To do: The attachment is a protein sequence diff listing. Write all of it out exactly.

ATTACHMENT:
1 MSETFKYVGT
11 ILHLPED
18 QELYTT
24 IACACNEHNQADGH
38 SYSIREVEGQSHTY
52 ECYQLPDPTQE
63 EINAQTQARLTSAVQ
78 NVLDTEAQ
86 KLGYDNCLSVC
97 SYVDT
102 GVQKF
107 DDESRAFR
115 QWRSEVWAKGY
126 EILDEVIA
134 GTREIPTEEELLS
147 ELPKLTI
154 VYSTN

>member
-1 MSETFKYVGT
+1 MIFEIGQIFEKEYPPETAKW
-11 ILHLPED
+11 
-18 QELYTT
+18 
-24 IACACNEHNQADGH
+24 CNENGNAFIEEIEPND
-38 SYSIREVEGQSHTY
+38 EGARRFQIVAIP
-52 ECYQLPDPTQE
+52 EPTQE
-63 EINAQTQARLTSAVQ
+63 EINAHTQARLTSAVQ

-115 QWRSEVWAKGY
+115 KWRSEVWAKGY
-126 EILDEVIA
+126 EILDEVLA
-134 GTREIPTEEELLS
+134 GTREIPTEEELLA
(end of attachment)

1 MSETFKYVGT
11 ILHLPED
18 QELYTT
24 IACACNEHNQADGH
38 SYSIREVEGQSHTY
52 ECYQLPDPTQE
63 EINAQTQARLTSAVQ
78 NVLDTEAQ
86 KLGYDNCLSVC
97 SYVDT
102 GVQKF
107 DDESRAFR
115 QWRSEVWAKGY
126 EILDEVIA
134 GTREIPTEEELLS
147 ELPKLTI
154 VYSTN

>member
-1 MSETFKYVGT
+1 MIFEIGQIFEKEYPPETAKW
-11 ILHLPED
+11 
-18 QELYTT
+18 
-24 IACACNEHNQADGH
+24 CNENGNAFIEEIEPND
-38 SYSIREVEGQSHTY
+38 EGARRFQIVAIP
-52 ECYQLPDPTQE
+52 EPTQE
-63 EINAQTQARLTSAVQ
+63 EINAHTQARLTSAVQ

-115 QWRSEVWAKGY
+115 KWRSEVWAKGY
-126 EILDEVIA
+126 EILDEVLA
-134 GTREIPTEEELLS
+134 GTREIPTEEELLA